Acer currently offers three thin and light laptops with 11.6 inch displays and Intel CULV processors. The Acer Aspire 1410, 1810TZ, and 1810T. More are expected soon, including touchscreen models. And there are a number of related notebooks wearing the Packard Bell or Gateway brand names. But right now that’s the basic list.

A member of the Notebook Review forum has put together a rather extensive list of tweaks that should work with one or all of these notebooks. For example, there are updated wireless and audio drivers, a utility for controlling fan speed, screen resolution, and power options, tips for getting HD video tp play properly, increase the speaker volume, or install Ubuntu Linux.

For the complete list, hit up Notebook Review.

via Netbook Reports

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13 replies on “List of tweaks for Acer’s 11.6 inch thin and light laptops”

  1. What’s the difference between those three models? Is there a comparison?

    1. If you click the links you can see the listings in the Liliputing product database. Or just click the database link at the top of this page and search for Acer, and select the three models you want to compare and click the compare button.

      1. Thanks, I didn’t find the compare opportunity on the product pages. According to the comparison there are only differences in CPU. But I’ve seen on the Acer page, that it’s possible to order different CPUs within one model. And you’ve also reviewed a single-core and dual-core 1410.
        What should I choose when I buy a new model? Is the 1810 an update of 1410? What’s the difference between T and TZ models?

        1. As far as I know:
          – the 1410 and the 1810 are identical, the reason for the different names is the aimed market: USA or Europe
          – the T means single core, the TZ means dual core (P is maybe the touchscreen tablet)
          – the Aspire Timeline is the “common” CULV line with model numbers 1xxx
          – the Travelmate Timeline is the business CULV models (little bit different hardware (like matte display, etc.) and more expensive price) with model numbers 8xxx

          1. I think you have it reversed. the 1810T is the top of the line, TZ is middle of the road, and 1410 is the entry level. They just have different Intel processors.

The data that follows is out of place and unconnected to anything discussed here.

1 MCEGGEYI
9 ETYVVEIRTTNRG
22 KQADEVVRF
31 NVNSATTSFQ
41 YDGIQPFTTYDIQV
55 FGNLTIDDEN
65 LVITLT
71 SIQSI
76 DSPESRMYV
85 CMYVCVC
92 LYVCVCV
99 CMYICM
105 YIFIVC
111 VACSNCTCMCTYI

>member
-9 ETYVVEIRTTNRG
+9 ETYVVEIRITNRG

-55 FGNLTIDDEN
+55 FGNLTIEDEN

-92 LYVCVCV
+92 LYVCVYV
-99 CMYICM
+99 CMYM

2. Yes, you have right, I checked the Acer website for the specs, and the 1410 (the “Timeline” is not used in the name for this) is the cheaper, simpler version of the 1810T, and there was no TZ version from the 1410/1810T on the list

  2. I am REALLY torn between either one of these Acers (probably 1810T) or the Asus UL20A. I like the HDMI, the two-button click pad 4 GB ram and slightly bettter rated battery life of the 1810T, but the two year warranty and build quality of the Asus are also really attractive. Thoughts anyone?

    1. All things being equal I would personally go with the Asus, because it’s a faster system. However if money is a concern, the Acer is cheaper and build quality might be better as well. I’ve owned 2 Asus and 1 Acer netbook, I was surprised to see that the Acer seems to be a more solid and better looking system.

    2. Asus is not that great. My UL20’s Internet Explorer keeps on crashing.

      Just formatted. Only put Windows in it and Office 2007.

      Once you do updates, IE crashes every few minutes. Already formatted 5 times. I just put only the essential drivers.

      No idea why.

      Asus is really substandard

      1. Does it really take you 5 formats to realize thet your UNIT (not the MODEL) is faulty? Sh!t happens, you got a dud, exchange it for another unit and see if you’re getting constant crashes. Also – who in their right mind uses IE?

        1. Don’t think its faulty. Otherwise, why does it only crash when you do updates?

          I doubt its hardware. I have statred using Firefox and it works perfectly.

          So, its just IE and Asus hardware. Maybe Asus launched the UL20 without doing relevant tests as to its compatibility to Win 7

          1. I beg to disagree with your opinion of Asus. I purchased a Win 7 ASUS eee netbook for my daughter (which I maintain) and it is an excellent machine. Likewise I have an HP desktop running XP that crashes IE everytime I try to open it. The problem is Microsoft’s software not the hardware.

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